Vigilant Blog

News, trends and analysis in employment law, HR, safety & workers' comp

Mar 02, 2023

Board invalidates confidentiality and nondisparagement clauses

Labor RelationsTermination & Resignation 

The National Labor Relations Board recently ruled that confidentiality and nondisparagement provisions in an employer’s severance agreements with 11 employees were unlawful under the National Labor Relations Act (NLRA). The decision overturned a Trump-era decision which we previously reported, involving Baylor University Medical Center. The current Board wrote that “a severance agreement is unlawful if its terms have a reasonable tendency to interfere with, restrain, or coerce employees” in their exercise of rights under the NLRA to band together on issues related to wages, hours, and working conditions. According to this Biden-era Board, offering an agreement containing such terms is a violation of the NLRA; it doesn’t matter whether the employer has a good relationship with a union or doesn’t intend to discriminate against employees.

In this case, the confidentiality provisions in the separation agreements limited employees to discussing the settlement offer only with their spouse, legal counsel, or tax adviser, or when compelled by a court or administrative agency. The Board objected to these limitations, stating that the terminated employees should have been able to share information about the settlement offer with their former coworkers, their union, and the Board, in order to fully exercise their rights under the NLRA.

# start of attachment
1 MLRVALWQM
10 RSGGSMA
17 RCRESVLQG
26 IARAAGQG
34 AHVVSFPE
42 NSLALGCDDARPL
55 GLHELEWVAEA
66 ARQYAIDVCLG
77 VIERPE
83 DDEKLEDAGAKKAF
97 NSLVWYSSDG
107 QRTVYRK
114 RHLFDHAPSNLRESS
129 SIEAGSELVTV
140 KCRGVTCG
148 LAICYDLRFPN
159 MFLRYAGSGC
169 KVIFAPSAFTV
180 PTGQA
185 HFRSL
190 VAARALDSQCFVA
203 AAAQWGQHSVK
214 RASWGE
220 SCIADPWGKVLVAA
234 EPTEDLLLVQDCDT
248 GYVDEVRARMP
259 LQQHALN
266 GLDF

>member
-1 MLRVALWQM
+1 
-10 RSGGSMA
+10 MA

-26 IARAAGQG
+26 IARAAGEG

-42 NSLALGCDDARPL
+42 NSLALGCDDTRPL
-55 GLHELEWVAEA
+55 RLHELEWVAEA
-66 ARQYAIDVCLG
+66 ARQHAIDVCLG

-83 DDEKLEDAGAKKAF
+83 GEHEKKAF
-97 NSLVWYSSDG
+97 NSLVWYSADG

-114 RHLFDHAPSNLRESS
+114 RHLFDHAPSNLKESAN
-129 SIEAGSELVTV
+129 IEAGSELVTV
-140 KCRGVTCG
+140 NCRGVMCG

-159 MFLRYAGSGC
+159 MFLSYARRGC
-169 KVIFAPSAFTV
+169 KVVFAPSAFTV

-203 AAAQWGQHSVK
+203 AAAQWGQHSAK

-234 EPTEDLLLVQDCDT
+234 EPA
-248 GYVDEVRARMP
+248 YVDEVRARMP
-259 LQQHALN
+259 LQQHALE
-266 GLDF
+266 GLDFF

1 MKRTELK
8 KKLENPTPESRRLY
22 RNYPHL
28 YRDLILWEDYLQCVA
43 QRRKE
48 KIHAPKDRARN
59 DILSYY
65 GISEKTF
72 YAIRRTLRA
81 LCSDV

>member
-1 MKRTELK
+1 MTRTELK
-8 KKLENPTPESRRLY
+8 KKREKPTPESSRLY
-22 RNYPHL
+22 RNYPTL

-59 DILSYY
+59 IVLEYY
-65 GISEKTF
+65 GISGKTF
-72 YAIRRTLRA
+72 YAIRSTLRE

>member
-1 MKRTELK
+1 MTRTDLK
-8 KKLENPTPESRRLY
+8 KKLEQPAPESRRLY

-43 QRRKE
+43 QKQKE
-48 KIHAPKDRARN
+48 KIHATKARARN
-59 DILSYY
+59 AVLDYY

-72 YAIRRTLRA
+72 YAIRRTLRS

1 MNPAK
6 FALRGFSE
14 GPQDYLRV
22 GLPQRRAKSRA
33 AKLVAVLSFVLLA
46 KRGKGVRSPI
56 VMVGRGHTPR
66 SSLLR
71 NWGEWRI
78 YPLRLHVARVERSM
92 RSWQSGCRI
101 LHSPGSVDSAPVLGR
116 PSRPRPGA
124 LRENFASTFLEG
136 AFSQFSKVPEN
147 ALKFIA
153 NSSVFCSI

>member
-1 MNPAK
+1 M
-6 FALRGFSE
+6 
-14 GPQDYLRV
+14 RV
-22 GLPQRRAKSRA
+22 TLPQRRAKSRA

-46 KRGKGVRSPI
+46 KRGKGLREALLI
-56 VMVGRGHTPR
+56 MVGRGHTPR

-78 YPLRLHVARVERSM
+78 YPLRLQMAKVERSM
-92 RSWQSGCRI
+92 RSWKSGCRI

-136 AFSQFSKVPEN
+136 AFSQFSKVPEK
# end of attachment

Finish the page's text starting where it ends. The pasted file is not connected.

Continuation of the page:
The nondisparagement provisions in the separation agreements prohibited employees from making statements to “Employer’s employees or to the general public which could disparage or harm the image of Employer, its parent and affiliated entities and their officers, directors, employees, agents and representatives.” This provision was so broad that it would be nearly impossible to discuss or pursue NLRA rights without making a negative statement about the company. The Board also wasn’t happy with the broad scope of entities who were shielded from disparaging remarks, or the lack of an expiration date on these obligations (McLaren Macomb, NLRB, Feb. 2023).

Tips: Vigilant will be updating our model separation agreements to address the Board’s current position. If you offer a settlement agreement that includes confidentiality (nondisclosure) or nondisparagement clauses, talk with legal counsel to weigh what restrictions (if any) to include. Consider adding language to make it clear that any such provisions aren’t intended to restrict the employees’ exercise of their rights under the NLRA or other laws. Some state laws already limit employers’ ability to restrict employees’ communications about their employment. If you already have such provisions in existing agreements, there’s no need to panic. The statute of limitations under the NLRA is only six months. Also, even if the Board were to find your agreements unlawful, the Board’s ability to order financial remedies is limited to making employees financially whole—it can’t order penalties like the Occupational Safety and Health Administration (OSHA) and it can’t order damages for emotional distress like the Equal Employment Opportunity Commission (EEOC).

This website presents general information in nontechnical language. This information is not legal advice. Before applying this information to a specific management decision, consult legal counsel.